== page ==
LGBT advocate drops case against Jamaica's anti-LGBT law, citing personal safety

Javed Jaghai, the Education and Outreach Officer at the Jamaica Forum for Lesbians, All-Sexuals & Gays (J-FLAG), brought a lawsuit last year, challenging Jamaica's laws on same-sex relationships, arguing that the laws fuel anti-LGBT violence and violate human rights.

Jaghai has now withdrawn his lawsuit, citing a violent backlash. The Associated Press reports:

Last year, Javed Jaghai made headlines after initiating a constitutional court challenge to Jamaica's 1864 law that bans sex between men. He argued that the anti-sodomy law fuels homophobia and violates a charter of human rights adopted in 2011 that guarantees people the right to privacy.

But in an affidavit, Jaghai said he has been "threatened enough times to know that I am vulnerable." The 25-year-old man believes his "loved ones are under threat" by intolerant people and the drawn-out court challenge is causing too much stress and anxiety.

"Though the cause and the case are noble, I am no longer willing to gamble with my life or the lives of my parents and siblings," Jaghai wrote in a statement withdrawing his Supreme Court claim.

Jamaica's rarely used anti-sodomy law bans anal sex and sets a maximum sentence of 10 years imprisonment and hard labor. Anything interpreted as "gross indecency" between men can be punished by two years in prison.

Jaghai noted in his own Tumblr post:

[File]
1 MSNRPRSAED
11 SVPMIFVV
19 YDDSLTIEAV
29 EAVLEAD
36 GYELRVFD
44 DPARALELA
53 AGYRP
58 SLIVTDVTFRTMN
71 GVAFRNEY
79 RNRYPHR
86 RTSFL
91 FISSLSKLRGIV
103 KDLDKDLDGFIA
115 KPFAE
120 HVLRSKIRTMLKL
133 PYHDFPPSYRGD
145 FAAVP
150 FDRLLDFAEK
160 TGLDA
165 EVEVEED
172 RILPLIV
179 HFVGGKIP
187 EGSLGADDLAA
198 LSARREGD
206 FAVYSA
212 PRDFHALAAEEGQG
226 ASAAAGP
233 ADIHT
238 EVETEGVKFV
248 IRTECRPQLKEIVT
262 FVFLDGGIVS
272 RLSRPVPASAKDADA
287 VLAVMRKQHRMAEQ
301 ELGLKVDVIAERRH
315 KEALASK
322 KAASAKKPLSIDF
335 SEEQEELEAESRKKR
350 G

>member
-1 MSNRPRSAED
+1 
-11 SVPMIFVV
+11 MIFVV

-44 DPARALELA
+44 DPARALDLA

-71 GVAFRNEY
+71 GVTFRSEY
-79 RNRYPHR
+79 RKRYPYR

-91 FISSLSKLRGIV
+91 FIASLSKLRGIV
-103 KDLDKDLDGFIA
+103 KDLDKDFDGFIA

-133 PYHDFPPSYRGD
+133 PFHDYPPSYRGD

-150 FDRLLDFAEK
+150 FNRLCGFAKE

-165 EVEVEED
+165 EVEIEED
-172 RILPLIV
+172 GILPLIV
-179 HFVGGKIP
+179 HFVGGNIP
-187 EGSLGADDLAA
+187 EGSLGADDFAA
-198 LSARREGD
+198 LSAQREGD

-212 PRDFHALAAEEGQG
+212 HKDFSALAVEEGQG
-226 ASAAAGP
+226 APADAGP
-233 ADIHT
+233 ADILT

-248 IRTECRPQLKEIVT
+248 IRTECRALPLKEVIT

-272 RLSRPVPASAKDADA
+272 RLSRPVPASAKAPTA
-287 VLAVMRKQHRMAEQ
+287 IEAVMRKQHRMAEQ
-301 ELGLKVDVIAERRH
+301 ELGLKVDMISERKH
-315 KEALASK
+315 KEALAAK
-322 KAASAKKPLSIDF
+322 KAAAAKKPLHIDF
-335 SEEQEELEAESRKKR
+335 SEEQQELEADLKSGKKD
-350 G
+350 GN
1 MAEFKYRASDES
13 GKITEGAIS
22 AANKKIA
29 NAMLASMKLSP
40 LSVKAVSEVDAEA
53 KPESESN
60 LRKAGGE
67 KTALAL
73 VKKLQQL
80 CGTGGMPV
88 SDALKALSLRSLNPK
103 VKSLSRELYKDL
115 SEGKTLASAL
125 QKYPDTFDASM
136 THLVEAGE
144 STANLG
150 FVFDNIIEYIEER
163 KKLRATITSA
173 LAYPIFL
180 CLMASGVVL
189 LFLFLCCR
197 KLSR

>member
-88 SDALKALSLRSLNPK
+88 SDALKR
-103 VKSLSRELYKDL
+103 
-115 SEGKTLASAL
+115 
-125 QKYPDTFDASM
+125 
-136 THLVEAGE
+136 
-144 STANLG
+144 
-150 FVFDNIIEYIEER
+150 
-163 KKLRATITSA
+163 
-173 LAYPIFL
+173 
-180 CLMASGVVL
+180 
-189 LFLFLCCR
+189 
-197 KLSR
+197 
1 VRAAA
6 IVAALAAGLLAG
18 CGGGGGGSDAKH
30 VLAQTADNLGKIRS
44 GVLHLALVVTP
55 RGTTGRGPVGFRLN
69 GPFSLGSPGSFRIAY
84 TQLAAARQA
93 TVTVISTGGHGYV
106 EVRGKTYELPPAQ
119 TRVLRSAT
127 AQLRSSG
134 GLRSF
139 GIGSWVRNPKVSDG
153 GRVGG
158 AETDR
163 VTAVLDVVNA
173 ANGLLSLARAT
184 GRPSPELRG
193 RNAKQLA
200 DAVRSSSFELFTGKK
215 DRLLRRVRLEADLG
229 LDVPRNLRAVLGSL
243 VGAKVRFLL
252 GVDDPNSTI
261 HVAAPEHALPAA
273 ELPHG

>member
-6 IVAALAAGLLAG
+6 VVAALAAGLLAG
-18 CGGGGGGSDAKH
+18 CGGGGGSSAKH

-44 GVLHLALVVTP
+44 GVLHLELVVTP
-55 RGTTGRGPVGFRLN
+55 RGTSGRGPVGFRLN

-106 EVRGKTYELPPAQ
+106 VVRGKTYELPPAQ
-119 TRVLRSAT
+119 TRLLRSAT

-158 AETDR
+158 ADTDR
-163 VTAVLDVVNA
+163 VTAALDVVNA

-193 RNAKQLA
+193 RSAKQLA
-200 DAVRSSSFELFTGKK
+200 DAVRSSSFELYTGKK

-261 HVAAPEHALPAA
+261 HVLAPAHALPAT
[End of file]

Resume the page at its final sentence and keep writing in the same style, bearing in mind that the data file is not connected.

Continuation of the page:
Jamaica is a very small society with many poorly socialized people. Unstable individuals regularly harm unsuspecting others for choosing to live in a way that displeases them. While I have never been harmed physically, I have been threatened enough times to know that I am vulnerable. Though the cause and the case are noble, I am no longer willing to gamble with my life or the lives of my parents and siblings.

I am very concerned that this case could well go into 2015 and beyond given consistent delays. If this matter should be taken to the next level, which my lawyers suggested is likely, then we can expect another few years of sensationalized deliberations. I refuse to stand by while prominent voices in the society use this moment as an opportunity to incite mistrust in instigate waves of hysteria. I am not fighting any battles. This is not a war. I do not fight, I promote peace. But participants in island-wide protests and subsequent media reports and commentaries insist that "we" are at war, so I am going to lay down my weapons. I do not want to be characterized as a villain anymore.

J-FLAG continues to advocate for LGBT people in Jamaica, which is one of the countries with the highest rates of anti-LGBT violence. Below, you can see a video of Javed talking about LGBT human rights in Jamaica, posted last year.